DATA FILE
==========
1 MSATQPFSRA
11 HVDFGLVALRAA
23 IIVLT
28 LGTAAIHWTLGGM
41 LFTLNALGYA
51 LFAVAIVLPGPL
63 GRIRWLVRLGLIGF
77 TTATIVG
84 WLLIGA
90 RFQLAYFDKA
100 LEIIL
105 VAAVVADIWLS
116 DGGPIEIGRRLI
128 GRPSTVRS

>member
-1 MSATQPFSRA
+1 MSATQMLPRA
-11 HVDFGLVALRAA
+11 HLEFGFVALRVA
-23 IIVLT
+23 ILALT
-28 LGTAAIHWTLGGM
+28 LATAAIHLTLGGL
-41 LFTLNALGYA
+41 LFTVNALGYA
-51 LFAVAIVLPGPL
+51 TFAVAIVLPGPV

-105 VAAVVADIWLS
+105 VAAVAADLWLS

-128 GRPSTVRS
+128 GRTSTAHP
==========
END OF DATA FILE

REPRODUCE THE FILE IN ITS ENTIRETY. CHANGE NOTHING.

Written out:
1 MSATQPFSRA
11 HVDFGLVALRAA
23 IIVLT
28 LGTAAIHWTLGGM
41 LFTLNALGYA
51 LFAVAIVLPGPL
63 GRIRWLVRLGLIGF
77 TTATIVG
84 WLLIGA
90 RFQLAYFDKA
100 LEIIL
105 VAAVVADIWLS
116 DGGPIEIGRRLI
128 GRPSTVRS

>member
-1 MSATQPFSRA
+1 MSATQMLPRA
-11 HVDFGLVALRAA
+11 HLEFGFVALRVA
-23 IIVLT
+23 ILALT
-28 LGTAAIHWTLGGM
+28 LATAAIHLTLGGL
-41 LFTLNALGYA
+41 LFTVNALGYA
-51 LFAVAIVLPGPL
+51 TFAVAIVLPGPV

-105 VAAVVADIWLS
+105 VAAVAADLWLS

-128 GRPSTVRS
+128 GRTSTAHP